The first test at Jerez seemed successful for the team?
It looked like it could be difficult after the first day, but from that point onwards the car ran very reliably. In terms of mileage I would say we are ahead of schedule, while in terms of the bits and pieces we have struggled with and the challenges ahead of the first race, I think we are about where we expected to be. We can’t really judge performance yet, of course, but that is normal after the first test and hopefully this will become clearer after the first week in Bahrain.
How satisfied are you with progress so far?
I would say cautiously satisfied. The Power Unit and all the associated systems are very new, so making sure they function properly and are reliable has been the focus. We are some way from what we expect to be our full potential, and there are a few things not quite functioning as we would like, however we are proud of the integrated concept produced by the teams at Brackley and Brixworth.
This ‘integrated approach’ has been highlighted before; do you think there is a clear advantage to the manufacturer teams this season?
I think there is an advantage in the early stages of development – and don’t forget that’s very much where we are right now – but in the long term I believe this will even out.
How useful has it been to have customer teams running the new Mercedes-Benz Power Unit?
It certainly helps in terms of the data we can exchange. Of course, at the end of the day we are all competitors on track so naturally there is a certain amount of information that is not shared, but the more miles the Power Unit completes, the better our knowledge will be in terms of identifying issues and improving reliability. The team at Brixworth have a lot of data to analyse already and this can only help our development.
What do you make of the 2014 regulations?
When the decision was made a couple of years ago that this new format should be introduced, I thought it was an extremely bold decision, and it has not been easy to get to where we are today. However, when you look at what has been produced, these cars really are a mind-blowing display of innovation. Formula One is the pinnacle of motorsport and the pinnacle of automotive development, with teams constantly pushing each other and pushing the sport further. Much of this is translated into road cars, so the technology is not only sophisticated, but relevant. I think it’s a great concept.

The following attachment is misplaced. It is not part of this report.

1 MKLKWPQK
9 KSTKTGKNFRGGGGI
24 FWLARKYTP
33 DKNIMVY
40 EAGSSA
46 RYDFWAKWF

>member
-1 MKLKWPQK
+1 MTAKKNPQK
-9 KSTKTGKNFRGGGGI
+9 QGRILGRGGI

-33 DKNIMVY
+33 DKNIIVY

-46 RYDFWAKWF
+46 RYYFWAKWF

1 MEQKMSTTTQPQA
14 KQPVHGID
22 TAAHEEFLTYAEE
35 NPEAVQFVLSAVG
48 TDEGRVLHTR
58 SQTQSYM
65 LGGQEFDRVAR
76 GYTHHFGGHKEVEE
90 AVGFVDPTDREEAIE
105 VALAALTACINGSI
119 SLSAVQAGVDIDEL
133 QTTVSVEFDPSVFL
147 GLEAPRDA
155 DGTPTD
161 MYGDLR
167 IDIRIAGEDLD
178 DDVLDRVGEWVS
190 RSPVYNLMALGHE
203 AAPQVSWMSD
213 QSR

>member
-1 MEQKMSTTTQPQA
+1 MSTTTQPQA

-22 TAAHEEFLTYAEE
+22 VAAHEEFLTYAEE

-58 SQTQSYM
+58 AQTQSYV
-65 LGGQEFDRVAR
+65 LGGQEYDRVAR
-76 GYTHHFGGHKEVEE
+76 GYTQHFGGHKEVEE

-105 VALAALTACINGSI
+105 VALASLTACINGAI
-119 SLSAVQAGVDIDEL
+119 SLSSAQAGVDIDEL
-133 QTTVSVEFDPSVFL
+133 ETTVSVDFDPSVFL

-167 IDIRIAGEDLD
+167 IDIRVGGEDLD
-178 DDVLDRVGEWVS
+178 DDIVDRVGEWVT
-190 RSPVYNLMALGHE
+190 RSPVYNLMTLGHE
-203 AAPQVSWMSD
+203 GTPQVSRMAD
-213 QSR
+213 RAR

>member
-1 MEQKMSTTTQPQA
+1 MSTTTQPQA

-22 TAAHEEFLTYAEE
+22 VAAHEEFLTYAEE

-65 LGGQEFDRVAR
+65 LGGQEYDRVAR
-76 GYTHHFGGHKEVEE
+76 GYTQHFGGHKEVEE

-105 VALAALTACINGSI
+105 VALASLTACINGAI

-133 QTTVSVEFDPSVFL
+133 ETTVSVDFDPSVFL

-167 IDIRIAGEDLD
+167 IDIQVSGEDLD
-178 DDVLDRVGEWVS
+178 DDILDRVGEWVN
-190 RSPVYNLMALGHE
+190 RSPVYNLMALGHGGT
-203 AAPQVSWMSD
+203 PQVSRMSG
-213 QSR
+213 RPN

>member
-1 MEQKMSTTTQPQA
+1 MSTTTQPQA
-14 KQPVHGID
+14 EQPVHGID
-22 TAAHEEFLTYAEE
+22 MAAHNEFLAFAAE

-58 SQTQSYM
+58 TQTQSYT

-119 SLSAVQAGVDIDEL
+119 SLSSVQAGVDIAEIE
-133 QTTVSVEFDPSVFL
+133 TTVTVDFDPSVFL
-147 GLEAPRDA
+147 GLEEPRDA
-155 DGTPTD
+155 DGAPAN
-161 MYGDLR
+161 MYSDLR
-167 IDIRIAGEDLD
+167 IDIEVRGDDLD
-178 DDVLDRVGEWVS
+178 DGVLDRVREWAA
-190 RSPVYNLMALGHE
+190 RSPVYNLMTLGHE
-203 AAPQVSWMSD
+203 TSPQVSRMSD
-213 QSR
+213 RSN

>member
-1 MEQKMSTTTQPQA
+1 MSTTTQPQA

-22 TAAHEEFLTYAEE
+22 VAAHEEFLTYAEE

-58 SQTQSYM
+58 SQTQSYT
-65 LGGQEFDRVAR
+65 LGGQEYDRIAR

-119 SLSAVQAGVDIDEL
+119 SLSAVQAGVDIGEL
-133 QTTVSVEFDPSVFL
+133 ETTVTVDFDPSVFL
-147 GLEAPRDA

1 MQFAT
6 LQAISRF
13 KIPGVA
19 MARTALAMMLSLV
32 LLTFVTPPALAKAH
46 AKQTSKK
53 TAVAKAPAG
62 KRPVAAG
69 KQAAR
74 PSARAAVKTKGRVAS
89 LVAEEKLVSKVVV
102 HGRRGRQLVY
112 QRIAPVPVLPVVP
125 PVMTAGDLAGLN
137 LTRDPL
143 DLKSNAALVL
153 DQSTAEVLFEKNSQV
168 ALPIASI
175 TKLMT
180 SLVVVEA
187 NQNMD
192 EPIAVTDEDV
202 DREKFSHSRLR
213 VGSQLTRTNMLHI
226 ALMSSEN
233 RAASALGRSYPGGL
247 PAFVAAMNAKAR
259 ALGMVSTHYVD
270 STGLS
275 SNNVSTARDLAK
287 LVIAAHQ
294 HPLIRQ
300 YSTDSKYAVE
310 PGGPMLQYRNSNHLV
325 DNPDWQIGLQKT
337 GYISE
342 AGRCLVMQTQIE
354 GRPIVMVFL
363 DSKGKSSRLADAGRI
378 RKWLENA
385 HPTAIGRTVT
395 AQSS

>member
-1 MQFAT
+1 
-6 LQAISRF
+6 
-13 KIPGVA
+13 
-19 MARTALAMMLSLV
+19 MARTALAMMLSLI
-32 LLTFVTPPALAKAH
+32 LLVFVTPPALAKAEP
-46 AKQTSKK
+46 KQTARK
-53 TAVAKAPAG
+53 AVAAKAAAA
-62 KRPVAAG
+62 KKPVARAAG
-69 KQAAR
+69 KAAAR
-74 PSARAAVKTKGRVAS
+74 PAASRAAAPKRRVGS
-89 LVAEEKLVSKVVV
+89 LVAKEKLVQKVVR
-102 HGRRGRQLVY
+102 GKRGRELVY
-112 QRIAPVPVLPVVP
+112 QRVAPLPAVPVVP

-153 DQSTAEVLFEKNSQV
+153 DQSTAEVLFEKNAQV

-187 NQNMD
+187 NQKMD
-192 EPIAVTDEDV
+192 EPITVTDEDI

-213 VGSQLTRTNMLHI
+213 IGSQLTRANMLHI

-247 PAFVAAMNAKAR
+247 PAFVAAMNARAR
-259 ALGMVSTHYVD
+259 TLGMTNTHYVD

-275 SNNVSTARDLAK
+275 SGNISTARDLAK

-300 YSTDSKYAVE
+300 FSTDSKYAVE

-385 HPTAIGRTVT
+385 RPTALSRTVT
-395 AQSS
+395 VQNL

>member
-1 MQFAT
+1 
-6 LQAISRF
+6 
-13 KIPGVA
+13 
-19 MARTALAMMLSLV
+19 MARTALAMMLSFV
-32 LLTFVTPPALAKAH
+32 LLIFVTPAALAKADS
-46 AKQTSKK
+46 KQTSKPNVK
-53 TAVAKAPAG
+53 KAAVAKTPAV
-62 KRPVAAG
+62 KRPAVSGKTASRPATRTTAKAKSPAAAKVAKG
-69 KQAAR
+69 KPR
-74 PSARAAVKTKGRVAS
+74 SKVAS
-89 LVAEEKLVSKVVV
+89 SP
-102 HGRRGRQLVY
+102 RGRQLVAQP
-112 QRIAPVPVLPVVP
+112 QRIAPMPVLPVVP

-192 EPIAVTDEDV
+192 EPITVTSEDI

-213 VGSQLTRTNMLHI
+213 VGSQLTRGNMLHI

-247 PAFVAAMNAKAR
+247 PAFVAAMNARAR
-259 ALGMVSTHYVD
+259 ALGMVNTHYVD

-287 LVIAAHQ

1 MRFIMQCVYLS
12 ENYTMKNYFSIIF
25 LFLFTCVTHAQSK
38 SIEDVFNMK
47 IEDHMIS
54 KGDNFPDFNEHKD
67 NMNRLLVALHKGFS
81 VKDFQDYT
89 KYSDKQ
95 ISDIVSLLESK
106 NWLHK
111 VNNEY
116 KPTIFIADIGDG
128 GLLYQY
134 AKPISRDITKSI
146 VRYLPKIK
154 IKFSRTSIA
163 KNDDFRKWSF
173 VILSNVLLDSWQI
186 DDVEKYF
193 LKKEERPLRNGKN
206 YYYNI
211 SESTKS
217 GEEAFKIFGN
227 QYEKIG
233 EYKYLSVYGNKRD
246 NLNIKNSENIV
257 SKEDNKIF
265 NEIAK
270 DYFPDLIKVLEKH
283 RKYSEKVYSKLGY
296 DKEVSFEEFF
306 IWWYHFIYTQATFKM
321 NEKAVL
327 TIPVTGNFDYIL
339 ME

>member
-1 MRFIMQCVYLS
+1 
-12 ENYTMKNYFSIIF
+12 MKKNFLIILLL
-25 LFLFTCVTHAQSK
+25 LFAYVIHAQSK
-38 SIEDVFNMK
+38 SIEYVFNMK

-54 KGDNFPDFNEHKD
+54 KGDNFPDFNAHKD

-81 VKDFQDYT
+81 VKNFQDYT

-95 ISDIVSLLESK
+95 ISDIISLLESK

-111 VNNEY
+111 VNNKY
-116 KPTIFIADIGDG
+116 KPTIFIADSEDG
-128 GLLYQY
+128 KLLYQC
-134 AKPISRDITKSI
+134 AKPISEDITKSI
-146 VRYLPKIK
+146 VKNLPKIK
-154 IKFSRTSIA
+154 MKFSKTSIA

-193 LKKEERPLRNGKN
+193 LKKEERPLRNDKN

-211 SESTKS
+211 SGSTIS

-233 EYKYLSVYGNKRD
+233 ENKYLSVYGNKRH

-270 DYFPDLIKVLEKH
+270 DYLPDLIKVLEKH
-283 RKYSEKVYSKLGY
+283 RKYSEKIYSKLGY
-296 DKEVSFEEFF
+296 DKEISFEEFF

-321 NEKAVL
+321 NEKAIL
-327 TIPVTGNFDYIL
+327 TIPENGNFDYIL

Can this new breed of car match the speed of its predecessors?
Over time, yes. What you have to bear in mind is that this is a completely new formula, while the V8 was a concept that had been developed over a number of years. Even during the course of testing in 2013, lap times were coming down considerably each day, so by the end of this season I fully expect the cars to be as quick as before.
Having been closer to the action than most, what do you make of the sound?
When I stand on the pit wall, the sound reminds me of Formula One in the 80’s. It’s still loud; not quite so much as before, but you can hear the engineering at work with the whistling of the turbo and so on. Personally I like the sound, and I think in a few months’ time nobody will think of it as anything different. It was the same when the sport switched from a V12 to V10, then V10 to V8 engine; it’s all part of the modern era.
Should this new era suit the MERCEDES AMG PETRONAS drivers?
In Formula One we have not just the fastest race cars in the world, but easily the most complex. This means that you need the most talented drivers not only in terms of speed, but also intelligence. Driving these cars is not like jumping in any other racing machine; you need to know how to use all of their potential. There’s no doubt that our rivals have strong partnerships but I wouldn’t want to change ours.
Many are touting the Silver Arrows as favourites for 2014; what are your thoughts?
If you look back through past seasons, the favourites after the first few days of testing are not always in the same position at the first race. I think we have to have a certain degree of caution, especially at this early stage. A few different teams have looked strong so far in different ways, but we won’t know the full story for a while yet; not even after the first couple of races I wouldn’t say.
Next stop Bahrain; what is the main challenge there?
Cooling will be a key consideration. This will be one of the biggest challenges of the season, and from that perspective the test in Bahrain will be very interesting for everyone.